The 5-step small business cybercrime survival guide

February 11, 2022

 The 5-step small business cybercrime survival guide
Business resources

Cybercrime is a deadly serious issue for small businesses.

Not only are nearly half of cyberattacks aimed at small businesses—at an average cost of over $25,000 per attack—but, as Cybercrimes Magazine notes, “60 percent of small companies go out of business within six months of falling victim to a data breach or cyberattack.”

To address this massive issue the Small Business Administration (SBA) recently announced “$3 million in new funding for state governments to help emerging small businesses across America develop their cybersecurity infrastructure.”

As pilot programs go, that’s no paltry sum. Yet in the context of the over thirty million small businesses account for more than 40 percent of GDP, it is a drop in the bucket.

It is clear small business owners are largely on their own.

With this in mind, Idea Financial reached out to Tom Kirkham, founder and CEO of Miami-based IronTech Security as well as the author The Cyber Pandemic Survival Guide, for his thoughts on where small businesses looking to effectively counter the threat—especially in the age of atomized, remote working—might invest.  

“It is an overwhelming issue,” Kirkham tells Idea, adding that threats evolve and grow at an average rate of 350 percent. “Many business owners feel like it is an IT issue but it’s actually a security issue. You need to consult with security experts. This basically means it is no longer do-it-yourself.”

So how can small businesses best protect themselves?

Here is Kirkham’s five-point advice for getting the process started…

1. Put a skilled security team in place

“That means an infosec specialist or cybersecurity expert that will monitor, respond, and stop cyberattacks,” Kirkham says. “The enterprise-grade automated tools can only do so much.”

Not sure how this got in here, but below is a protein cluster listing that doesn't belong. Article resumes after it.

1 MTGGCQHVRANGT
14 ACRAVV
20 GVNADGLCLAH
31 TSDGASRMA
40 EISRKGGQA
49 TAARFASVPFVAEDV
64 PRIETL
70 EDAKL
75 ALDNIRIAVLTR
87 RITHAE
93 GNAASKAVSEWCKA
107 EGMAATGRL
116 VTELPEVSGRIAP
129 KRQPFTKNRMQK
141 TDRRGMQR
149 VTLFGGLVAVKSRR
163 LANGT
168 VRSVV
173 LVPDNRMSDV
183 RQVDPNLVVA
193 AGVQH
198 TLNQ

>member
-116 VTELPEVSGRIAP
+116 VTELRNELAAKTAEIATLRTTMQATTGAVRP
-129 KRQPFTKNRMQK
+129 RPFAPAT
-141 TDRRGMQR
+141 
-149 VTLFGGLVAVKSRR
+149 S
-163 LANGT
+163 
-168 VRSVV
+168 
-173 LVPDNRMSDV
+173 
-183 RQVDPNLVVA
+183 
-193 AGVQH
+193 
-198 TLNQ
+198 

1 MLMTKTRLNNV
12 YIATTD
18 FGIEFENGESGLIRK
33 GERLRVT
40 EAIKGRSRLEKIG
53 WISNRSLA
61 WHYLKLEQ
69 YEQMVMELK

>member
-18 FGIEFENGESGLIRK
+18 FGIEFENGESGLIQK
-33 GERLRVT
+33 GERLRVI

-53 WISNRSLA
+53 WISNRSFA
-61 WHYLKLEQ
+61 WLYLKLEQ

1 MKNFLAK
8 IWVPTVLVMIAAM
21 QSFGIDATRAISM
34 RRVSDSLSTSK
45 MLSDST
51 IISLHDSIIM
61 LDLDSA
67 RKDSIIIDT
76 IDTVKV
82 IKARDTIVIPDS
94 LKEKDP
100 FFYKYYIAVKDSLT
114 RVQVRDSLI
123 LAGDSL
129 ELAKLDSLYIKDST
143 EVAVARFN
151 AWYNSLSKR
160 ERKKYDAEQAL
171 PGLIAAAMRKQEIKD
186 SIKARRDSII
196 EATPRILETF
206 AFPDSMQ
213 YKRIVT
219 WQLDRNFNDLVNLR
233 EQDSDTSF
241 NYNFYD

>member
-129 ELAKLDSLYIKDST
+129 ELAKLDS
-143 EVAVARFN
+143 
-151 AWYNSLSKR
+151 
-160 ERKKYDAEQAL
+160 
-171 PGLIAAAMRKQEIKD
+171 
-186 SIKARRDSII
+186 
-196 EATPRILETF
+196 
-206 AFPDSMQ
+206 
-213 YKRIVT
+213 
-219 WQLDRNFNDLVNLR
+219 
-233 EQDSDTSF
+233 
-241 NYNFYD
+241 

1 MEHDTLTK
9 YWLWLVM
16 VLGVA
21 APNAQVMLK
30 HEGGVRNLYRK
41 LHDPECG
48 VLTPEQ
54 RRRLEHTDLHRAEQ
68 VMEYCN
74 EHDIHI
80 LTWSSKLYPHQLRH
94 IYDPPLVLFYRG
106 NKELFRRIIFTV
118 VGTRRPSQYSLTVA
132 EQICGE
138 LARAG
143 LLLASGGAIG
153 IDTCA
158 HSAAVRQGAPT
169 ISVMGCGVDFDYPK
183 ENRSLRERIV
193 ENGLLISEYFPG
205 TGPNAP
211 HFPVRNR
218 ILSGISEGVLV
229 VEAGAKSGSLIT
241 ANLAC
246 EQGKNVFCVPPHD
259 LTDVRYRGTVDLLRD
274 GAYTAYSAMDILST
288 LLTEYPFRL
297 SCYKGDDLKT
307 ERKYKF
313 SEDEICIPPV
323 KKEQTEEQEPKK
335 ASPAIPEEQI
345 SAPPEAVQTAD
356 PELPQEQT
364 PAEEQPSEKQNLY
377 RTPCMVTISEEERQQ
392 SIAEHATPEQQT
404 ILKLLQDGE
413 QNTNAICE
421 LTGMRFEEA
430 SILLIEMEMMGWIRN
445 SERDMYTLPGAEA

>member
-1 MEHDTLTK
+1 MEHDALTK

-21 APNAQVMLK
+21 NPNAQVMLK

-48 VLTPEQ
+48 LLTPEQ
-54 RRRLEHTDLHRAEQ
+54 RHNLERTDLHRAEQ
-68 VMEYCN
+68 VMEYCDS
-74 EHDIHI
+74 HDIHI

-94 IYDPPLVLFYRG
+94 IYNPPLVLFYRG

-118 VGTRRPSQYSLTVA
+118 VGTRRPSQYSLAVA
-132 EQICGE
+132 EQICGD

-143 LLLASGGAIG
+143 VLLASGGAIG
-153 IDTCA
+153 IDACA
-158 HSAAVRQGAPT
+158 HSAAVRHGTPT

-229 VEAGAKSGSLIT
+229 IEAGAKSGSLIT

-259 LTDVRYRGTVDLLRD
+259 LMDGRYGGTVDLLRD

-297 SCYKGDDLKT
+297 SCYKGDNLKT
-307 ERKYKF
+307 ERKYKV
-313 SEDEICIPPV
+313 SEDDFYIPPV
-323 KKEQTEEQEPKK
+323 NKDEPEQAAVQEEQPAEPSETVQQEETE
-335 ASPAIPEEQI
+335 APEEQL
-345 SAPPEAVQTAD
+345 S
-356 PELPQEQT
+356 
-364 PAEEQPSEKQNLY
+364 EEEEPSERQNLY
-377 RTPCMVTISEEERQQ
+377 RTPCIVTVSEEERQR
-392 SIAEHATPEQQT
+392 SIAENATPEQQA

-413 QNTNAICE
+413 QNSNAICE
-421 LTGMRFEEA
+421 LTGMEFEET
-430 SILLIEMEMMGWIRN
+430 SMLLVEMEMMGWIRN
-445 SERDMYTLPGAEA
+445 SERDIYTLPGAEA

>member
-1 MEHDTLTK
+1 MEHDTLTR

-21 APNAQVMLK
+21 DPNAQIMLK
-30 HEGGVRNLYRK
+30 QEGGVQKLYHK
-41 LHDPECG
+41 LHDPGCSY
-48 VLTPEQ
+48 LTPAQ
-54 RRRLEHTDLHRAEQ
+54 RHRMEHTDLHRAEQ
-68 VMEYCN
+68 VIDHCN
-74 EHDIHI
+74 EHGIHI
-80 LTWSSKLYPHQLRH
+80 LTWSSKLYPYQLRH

2. MFA as the rule, not exception

“You have got to use an MFA or multi-factor authentication everywhere that you can, especially remote desktop access,” Kirkham says. “A good password manager will manage all of your multi-factor authentication tokens for different websites.”

3. Deploy EDR

“An EDR stands for Endpoint Detect and Response,” Kirkham explains. “It is an entirely different class of security products that will replace your antivirus.” And why is this important? “[Cyber threats] have evolved in the past three or four years to include nation-state offensive cyber weapons being used against us,” he says. “These weapons are not detectable by anti-virus—they are enterprise-grade nation-state cyberwarfare components that are now part of criminal cyber hacking techniques. If you can buy it off the shelf in a box or download it from Amazon it is not adequate.”

4. Turn on storage encryption

“[M]ake sure that the data that is on your device is encrypted,” Kirkham says. “You do not want to donate, sell, or lose a computer that has unencrypted data because there are hackers that will gather up old used hard drives and mine them for data and do what they please with it.”

5. Evolve with the threat

“You’ve got to continuously incorporate new threat intelligence into your defenses,” Kirkham says. “You need to stay on top of geo-political events because those can impact all of us from a cyber standpoint. Staying on top of new threat technologies to adjust your defenses needed.”

Indeed, this is the story of IronTech Security: “Our company is a twenty-year-old MSP, dedicated to small and medium-sized businesses,” Kirkham says. “Basically, we are their outsourced IT but about five years ago, we evolved to where first and foremost we are an InfoSec or an MSSP, a managed security services provider… In a very real sense, we are first and foremost a cybersecurity company. IT is an add-on. This is the way business owners need to think about this and not the other way around. Thought leaders in this space are now seeing that you start with security and then you add on IT services to that. That changes the way you think about your business, your investment in IT, and your investment in security.”

Need a bit of extra funding to overhaul your own cybersecurity protocols? Idea Financial offers same-day approval on fast, flexible business loans and lines of credit of up to $250,000 with 36-month repayment terms so you can address these threats quickly and effectively before becoming a statistic.